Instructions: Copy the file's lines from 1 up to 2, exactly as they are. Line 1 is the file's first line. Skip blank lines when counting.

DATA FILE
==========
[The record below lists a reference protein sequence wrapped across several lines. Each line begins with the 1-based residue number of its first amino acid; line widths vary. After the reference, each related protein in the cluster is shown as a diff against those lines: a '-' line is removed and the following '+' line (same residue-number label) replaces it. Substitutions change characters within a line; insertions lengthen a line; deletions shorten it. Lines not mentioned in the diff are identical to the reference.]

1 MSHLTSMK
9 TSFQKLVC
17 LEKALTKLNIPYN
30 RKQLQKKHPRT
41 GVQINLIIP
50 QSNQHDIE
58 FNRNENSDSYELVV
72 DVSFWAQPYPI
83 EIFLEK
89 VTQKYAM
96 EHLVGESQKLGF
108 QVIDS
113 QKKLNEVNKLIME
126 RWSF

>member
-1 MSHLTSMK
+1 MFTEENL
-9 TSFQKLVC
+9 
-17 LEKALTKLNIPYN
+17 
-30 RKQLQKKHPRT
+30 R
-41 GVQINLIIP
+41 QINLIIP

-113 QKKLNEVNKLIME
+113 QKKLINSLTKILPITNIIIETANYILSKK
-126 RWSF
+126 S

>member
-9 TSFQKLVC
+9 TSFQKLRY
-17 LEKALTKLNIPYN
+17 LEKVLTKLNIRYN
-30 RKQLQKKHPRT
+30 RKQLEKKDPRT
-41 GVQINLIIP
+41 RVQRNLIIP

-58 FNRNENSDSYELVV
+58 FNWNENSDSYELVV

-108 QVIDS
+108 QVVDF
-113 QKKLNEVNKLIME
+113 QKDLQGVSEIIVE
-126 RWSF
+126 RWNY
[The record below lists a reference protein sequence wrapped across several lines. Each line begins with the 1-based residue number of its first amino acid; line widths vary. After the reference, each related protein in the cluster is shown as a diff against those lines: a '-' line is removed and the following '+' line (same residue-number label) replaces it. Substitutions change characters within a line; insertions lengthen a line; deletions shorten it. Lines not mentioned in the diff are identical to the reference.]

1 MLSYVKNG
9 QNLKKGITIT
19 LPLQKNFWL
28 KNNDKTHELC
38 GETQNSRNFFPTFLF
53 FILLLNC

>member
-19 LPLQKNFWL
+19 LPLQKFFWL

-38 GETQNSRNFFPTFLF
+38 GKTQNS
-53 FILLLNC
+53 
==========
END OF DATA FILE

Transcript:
[The record below lists a reference protein sequence wrapped across several lines. Each line begins with the 1-based residue number of its first amino acid; line widths vary. After the reference, each related protein in the cluster is shown as a diff against those lines: a '-' line is removed and the following '+' line (same residue-number label) replaces it. Substitutions change characters within a line; insertions lengthen a line; deletions shorten it. Lines not mentioned in the diff are identical to the reference.]

1 MSHLTSMK